Only a favored strip was printed even to the half-page format. You had to write your story in such a way that it would still be “complete” without the entire top row of panels, which had to be written and drawn as throw-aways!  The full-page variation was reserved only for the upright format of the small-sized “tabloid,” and they required elimination of the top right hand panel.  You may have noticed that this was the “treading water” panel, where virtually nothing can happen; it’s actually a waste of effort for a cartoonist to even bother drawing it!  These limitations were especially deadly for continued story features such as mine. I may have been one of the last continued story Mohicans. Nearly all strips today are daily gags, with no continuous story line.

Well Harry Gilburt helped me understand all of this, with his useful tips and encouragement. I too was forced to scale back to individual daily gags as I fazed out. Terr’ble Thompson needed cliff hangars, and might have survived as a TV serial… in fact it did, as it was later transmogrified into another TT, “Tom Terrific!”

One of my strongest boyhood wishes had been to have my own nationally syndicated comic strip.  It was reinforced in my WW2 army days, in 1944, when I was being trained as an Air Cadet at Washington State University.  The greatest thing I learned there was that the University had a massive newspaper archive in a remote basement; Hundreds of bound volumes of newspapers from the earliest days of comic strips in the 19th century!  Every moment I could escape from the army duties, I would be down there, going through those bound papers, seeing the day-by-day development of the classic comic strips and Sunday color pages. If we were going to be bombed, I was in the greatest bomb shelter I could imagine!  “What did you do in the War, Daddy?”  “I was right there, with TERRY & THE PIRATES, son!”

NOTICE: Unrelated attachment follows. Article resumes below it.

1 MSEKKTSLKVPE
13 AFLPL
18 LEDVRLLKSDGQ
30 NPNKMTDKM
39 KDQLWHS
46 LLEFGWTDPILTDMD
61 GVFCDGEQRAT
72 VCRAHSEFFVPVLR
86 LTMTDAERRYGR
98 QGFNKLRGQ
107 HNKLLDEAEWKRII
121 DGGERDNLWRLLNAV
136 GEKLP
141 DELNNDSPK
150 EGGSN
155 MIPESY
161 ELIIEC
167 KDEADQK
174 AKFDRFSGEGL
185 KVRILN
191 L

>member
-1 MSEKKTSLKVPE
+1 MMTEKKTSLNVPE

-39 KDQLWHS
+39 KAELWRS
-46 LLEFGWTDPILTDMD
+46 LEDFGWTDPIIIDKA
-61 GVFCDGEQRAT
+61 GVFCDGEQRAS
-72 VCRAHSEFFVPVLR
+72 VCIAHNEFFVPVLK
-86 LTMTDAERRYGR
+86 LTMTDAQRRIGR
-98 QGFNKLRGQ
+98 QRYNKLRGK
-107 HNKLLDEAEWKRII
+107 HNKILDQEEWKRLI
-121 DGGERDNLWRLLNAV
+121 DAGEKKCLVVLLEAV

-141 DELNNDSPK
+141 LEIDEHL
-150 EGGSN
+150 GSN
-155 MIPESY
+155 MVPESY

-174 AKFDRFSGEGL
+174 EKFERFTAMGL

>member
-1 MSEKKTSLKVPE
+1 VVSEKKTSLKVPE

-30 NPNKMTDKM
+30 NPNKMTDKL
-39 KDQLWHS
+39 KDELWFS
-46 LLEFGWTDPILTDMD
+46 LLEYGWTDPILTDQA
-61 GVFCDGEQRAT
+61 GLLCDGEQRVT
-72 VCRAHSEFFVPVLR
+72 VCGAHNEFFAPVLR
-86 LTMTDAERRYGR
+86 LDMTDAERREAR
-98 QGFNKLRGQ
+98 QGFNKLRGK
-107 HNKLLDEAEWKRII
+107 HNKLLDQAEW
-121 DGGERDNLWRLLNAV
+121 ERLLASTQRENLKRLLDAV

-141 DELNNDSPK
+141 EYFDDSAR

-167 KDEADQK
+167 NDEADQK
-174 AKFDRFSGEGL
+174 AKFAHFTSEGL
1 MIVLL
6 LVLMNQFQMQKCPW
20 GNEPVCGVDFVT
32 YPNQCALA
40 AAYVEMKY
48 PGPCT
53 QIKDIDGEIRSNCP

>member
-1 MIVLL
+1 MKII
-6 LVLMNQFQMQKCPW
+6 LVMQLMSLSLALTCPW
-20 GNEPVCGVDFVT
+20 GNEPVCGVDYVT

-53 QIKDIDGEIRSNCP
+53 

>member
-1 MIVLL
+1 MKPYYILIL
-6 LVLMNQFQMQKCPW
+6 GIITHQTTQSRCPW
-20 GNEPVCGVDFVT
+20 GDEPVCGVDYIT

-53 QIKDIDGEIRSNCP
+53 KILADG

Well, I saw and dreamed of the newspaper comics at their peak. By the time I actually got my strip in the papers, the decline was in progress. Now, I watch my favorite daily strips on my iPad!  Harry Gilburt would surely be pleased, wherever cartoon strips still live!

In the intense race for space, we were regimented to rigid format restrictions. This half-page format was the very best we could hope for, a half-page in the Sunday funnies. The greatest plum would be to get on the front page of the comic section. I got that placement in a few regional city papers. That was a thrill for me to see!